747 F.2d 1367
FIRST ALABAMA BANK OF MONTGOMERY, N.A., and Edward Herbert,
PARSONS STEEL, INC., et al., Defendants,
A. Pope Gordon, Trustee in Bankruptcy for the Estate of
Parsons Steel Industries, Inc., Parsons Steel,
Inc., Jim D. Parsons and Melba L.
United States Court of Appeals,
Dec. 4, 1984.
James Jerry Wood, Thomas R. DeBray, Montgomery, Ala., for Gordon.
Frank M. Wilson, Montgomery, Ala., for Parsons & Parsons Steel, Inc.
M.R. Nachman, Jr., James A. Byram, Jr., Montgomery, Ala., for plaintiffs-appellees.
Appeals from the United States District Court for the Middle District of Alabama.
Before GODBOLD, Chief Judge, HILL, Circuit Judge, and THORNBERRY*, Senior Circuit Judge.
THORNBERRY, Senior Circuit Judge:
Appellants are appealing from a district court order enjoining them from further prosecution of an Alabama circuit court case on the grounds that, under principles of res judicata, the state action should have been barred by a prior federal court judgment. We hold that, in general, the injunction was not an abuse of discretion. We remand the case, however, with instructions that the district court make further fact findings and, if necessary, modify the existing injunction.
I. The Facts
This case involves two separate lawsuits stemming from a series of bank transactions involving the First Alabama Bank of Montgomery ("Bank"), Edward and Melba Parsons, and Parsons Steel Industries, Inc., of Montgomery ("Parsons-Montgomery"). Parsons-Montgomery was a wholly owned subsidiary of Parsons Steel, Inc. ("Parsons-Mobile"), and this parent company was in turn co-owned by Melba and Edward Parsons.1
The subsidiary, Parsons-Montgomery, was heavily financed by the Bank, and by the fall of 1978 it owed the Bank one million dollars in secured loans. Anticipating that Parsons-Montgomery would be unable to make payments on these loans, Edward Parsons and the Bank began to discuss the possibility of refinancing the company, or of selling the company to a third party. After one attempt to sell the company failed, the Bank contacted a local businessman and customer, Michael Orange. Although Orange did not want to purchase the company, he and Parsons agreed in December 1978 that Orange would assume management of the company for a fee and a stock option. Orange soon discovered that the company was in worse condition than he had been led to believe, and he resigned. After Orange bailed out, in January 1979 the Bank commenced foreclosure proceedings against Parsons-Montgomery. The subsidiary's assets were sold to Michael Orange's corporation, OSI, Inc.2 in a foreclosure sale.
Edward and Melba Parsons, Parsons-Montgomery and Parsons-Mobile filed suit against the Bank and bank officer Edward Herbert in an Alabama circuit court in February 1979. That suit also named Michael Orange and OSI, Inc. as defendants. The complaint, in essence,3 alleged that the Bank had fraudulently forced the Parsons to allow Michael Orange to take control of Parsons-Montgomery, and eventually to obtain complete ownership of that company. The complaint also included various counts against Orange and OSI, Inc. alleging inter alia wrongful conversion of company assets and breach of fiduciary duty.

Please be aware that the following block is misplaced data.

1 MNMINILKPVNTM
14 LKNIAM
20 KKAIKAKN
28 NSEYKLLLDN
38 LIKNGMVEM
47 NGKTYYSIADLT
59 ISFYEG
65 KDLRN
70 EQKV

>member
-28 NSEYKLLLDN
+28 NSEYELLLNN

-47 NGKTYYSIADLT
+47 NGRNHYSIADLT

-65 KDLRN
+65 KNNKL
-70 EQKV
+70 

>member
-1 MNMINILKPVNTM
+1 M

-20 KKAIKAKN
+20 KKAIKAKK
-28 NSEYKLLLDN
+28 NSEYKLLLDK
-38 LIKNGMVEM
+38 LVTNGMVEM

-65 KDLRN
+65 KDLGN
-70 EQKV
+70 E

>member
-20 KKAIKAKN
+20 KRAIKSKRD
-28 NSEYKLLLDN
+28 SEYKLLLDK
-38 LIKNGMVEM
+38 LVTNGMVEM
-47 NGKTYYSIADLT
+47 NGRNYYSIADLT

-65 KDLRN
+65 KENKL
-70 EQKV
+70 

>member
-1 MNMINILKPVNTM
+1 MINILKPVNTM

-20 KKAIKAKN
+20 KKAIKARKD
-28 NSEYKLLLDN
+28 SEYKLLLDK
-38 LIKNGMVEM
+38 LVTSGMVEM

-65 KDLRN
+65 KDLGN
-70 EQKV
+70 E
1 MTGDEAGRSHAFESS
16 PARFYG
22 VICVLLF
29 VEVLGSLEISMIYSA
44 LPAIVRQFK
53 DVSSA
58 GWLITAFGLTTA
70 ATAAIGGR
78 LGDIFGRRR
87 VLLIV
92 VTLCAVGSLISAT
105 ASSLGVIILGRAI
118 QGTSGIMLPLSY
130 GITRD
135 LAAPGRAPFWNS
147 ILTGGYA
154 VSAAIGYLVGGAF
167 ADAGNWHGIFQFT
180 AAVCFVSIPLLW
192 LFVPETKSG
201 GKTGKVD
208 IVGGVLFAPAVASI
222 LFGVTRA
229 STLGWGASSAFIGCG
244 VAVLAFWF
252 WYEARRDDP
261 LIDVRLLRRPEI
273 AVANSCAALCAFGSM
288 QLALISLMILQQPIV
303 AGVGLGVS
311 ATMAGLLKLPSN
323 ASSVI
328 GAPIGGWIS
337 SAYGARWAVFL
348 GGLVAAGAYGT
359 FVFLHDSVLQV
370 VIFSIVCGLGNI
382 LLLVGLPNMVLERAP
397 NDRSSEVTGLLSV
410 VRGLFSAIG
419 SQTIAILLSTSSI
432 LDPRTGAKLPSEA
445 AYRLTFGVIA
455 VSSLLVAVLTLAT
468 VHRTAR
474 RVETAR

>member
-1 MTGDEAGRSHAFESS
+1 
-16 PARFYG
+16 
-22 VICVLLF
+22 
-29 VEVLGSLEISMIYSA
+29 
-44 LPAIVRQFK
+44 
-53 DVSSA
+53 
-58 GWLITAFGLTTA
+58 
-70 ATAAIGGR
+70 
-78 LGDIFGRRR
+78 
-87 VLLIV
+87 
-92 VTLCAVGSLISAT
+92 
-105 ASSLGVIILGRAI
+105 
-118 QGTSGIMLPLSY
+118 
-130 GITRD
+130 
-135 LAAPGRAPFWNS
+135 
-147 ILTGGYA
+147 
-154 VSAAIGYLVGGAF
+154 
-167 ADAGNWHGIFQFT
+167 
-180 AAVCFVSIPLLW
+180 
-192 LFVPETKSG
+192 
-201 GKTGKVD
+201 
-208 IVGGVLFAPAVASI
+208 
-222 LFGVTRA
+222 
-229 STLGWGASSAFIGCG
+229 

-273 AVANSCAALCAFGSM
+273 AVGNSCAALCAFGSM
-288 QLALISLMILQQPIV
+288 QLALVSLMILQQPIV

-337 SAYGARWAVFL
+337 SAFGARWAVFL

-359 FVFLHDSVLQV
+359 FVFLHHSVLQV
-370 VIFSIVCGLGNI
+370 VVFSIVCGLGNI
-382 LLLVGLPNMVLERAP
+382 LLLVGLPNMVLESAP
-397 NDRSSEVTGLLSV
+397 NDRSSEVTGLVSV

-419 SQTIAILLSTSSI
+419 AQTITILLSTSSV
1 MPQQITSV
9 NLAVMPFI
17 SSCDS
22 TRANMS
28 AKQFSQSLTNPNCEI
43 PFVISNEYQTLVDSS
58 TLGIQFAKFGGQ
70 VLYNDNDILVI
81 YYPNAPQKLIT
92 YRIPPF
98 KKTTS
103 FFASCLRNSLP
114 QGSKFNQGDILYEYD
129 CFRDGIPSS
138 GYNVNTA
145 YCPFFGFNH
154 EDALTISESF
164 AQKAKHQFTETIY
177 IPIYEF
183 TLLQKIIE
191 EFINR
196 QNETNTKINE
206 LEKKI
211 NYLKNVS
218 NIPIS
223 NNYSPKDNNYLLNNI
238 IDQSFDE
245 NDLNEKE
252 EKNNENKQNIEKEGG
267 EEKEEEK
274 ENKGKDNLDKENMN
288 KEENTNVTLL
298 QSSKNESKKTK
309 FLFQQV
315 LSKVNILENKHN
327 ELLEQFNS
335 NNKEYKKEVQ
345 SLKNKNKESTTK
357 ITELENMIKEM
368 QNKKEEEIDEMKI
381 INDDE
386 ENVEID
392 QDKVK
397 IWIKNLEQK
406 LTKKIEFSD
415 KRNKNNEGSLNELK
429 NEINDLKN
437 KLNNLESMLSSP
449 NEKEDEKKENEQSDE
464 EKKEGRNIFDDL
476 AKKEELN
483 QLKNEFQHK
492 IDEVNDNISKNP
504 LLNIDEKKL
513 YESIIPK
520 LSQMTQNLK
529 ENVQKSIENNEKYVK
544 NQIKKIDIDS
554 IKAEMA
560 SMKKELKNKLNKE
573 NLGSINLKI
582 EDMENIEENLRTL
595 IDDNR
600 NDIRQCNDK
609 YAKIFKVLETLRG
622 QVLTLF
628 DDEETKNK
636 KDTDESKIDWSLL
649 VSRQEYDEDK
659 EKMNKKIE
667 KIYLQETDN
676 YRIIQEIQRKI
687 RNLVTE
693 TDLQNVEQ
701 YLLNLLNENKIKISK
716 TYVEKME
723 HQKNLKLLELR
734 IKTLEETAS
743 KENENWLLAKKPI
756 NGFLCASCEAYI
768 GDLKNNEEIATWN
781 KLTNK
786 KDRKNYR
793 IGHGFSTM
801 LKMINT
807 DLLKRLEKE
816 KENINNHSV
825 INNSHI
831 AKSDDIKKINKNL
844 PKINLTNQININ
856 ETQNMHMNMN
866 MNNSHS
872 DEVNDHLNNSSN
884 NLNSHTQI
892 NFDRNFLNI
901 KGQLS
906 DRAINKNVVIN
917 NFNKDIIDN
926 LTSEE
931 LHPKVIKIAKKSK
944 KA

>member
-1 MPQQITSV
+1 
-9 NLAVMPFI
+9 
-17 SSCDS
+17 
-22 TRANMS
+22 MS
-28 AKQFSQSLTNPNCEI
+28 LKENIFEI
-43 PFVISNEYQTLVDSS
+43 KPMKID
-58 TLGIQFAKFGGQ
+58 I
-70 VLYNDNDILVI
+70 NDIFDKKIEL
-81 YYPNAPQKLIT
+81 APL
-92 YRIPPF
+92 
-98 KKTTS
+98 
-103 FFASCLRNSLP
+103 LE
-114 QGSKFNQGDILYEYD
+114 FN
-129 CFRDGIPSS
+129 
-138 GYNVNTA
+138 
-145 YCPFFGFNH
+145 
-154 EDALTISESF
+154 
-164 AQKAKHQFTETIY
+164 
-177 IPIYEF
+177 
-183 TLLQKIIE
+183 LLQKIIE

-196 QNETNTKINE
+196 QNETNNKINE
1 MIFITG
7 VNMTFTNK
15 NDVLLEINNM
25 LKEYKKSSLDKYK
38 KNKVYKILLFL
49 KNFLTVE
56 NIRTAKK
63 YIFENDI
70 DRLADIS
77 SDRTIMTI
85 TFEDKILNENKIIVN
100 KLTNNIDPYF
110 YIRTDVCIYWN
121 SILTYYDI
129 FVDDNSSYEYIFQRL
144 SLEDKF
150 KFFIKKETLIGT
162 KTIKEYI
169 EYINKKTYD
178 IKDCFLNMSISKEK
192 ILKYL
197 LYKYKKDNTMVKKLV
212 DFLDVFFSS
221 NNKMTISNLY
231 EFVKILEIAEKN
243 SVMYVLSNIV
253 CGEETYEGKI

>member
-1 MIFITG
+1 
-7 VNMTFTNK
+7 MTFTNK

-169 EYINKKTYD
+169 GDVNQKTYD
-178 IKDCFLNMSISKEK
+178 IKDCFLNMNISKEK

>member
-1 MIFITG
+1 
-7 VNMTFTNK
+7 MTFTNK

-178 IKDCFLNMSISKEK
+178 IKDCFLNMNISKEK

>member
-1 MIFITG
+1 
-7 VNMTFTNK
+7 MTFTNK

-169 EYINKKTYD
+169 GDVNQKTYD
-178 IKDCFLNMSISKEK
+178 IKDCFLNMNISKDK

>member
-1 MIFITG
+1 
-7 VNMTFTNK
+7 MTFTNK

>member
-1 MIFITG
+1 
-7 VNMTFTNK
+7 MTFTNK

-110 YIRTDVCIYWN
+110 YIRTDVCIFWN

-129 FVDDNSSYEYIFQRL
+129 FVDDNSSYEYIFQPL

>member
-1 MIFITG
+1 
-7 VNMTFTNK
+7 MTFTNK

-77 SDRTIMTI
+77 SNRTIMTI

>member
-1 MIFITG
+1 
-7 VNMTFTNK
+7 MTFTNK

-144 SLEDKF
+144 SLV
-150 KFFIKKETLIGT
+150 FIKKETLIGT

In May 1979, Melba and Edward Parsons and Parsons-Mobile filed suit against the Bank in federal district court. Parsons-Montgomery was not a party to this action. That company had been adjudicated an involuntary bankrupt in April 1979 and the trustee in bankruptcy chose not to participate in the suit. In the state action, however, the trustee was added as a party plaintiff by the state court in October 1979.
The complaint filed in federal court alleged that the Bank had violated the Bank Holding Company Act Amendments, 12 U.S.C. Secs. 1971-1978 ("BHCA"), by forcing the Parsons to allow Orange to take control, and ultimately ownership, of Parsons-Montgomery. Such action, the complaint alleged, constituted a type of unusual banking procedure prohibited under the Act.4
Discovery was conducted jointly and simultaneously in the federal and state actions. The federal court severed the liability issue from the damages issue, and proceeded to trial before the state court action. After a jury trial in favor of the plaintiffs, the court entered a judgment n.o.v. for the defendant Bank in June 1981. This decision was affirmed in Parsons Steel, Inc. v. First Alabama Bank of Montgomery, 679 F.2d 242 (11th Cir.1982).
The Bank raised the defenses of res judicata and collateral estoppel in state court after the federal judgment was entered, but the state court ruled that res judicata did not bar the state action. Almost a year after the federal judgment, the trustee in bankruptcy for Parsons-Montgomery amended the state court complaint to include a UCC claim that the bank's foreclosure sale of Parsons-Montgomery's assets was commercially unreasonable. In January 1983, Michael Orange and OSI, Inc. were dismissed as defendants in the state suit as a result of a pro tanto settlement. After a jury trial in state court, the jury returned a general verdict in favor of the plaintiffs and awarded a total of four million and one dollars in damages.5